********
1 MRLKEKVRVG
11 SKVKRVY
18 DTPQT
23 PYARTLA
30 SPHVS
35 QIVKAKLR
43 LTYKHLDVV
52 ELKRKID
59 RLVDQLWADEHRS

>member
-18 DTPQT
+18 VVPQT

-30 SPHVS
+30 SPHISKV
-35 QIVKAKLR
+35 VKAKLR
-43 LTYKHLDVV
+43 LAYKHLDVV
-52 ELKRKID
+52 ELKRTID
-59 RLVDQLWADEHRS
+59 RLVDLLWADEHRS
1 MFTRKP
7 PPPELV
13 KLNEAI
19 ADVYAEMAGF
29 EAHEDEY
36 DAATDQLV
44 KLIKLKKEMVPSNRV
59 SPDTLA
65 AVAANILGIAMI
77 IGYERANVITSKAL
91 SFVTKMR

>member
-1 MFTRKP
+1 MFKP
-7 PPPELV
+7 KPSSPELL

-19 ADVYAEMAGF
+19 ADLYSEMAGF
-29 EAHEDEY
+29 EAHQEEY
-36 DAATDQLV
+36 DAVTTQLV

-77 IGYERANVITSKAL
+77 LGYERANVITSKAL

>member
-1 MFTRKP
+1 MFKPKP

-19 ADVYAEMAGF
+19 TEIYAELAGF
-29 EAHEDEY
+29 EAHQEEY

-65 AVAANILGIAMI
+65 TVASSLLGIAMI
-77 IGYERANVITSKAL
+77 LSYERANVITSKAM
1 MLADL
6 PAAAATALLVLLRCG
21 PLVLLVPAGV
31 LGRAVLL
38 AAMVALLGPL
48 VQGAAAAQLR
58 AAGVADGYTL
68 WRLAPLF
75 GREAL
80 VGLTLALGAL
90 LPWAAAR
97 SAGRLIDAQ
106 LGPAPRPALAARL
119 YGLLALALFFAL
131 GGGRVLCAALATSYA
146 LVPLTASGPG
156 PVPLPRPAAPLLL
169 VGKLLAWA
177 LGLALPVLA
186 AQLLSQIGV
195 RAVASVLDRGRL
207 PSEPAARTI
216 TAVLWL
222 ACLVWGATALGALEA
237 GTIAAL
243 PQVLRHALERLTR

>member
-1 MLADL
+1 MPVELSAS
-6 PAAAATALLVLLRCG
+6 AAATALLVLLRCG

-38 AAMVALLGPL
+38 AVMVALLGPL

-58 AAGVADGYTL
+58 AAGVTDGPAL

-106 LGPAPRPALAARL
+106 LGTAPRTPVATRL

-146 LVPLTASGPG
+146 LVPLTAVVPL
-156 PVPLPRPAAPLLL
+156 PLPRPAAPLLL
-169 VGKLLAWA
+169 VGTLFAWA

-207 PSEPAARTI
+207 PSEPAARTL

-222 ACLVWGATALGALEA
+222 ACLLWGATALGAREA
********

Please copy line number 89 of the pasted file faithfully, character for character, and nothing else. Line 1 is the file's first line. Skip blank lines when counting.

-38 AAMVALLGPL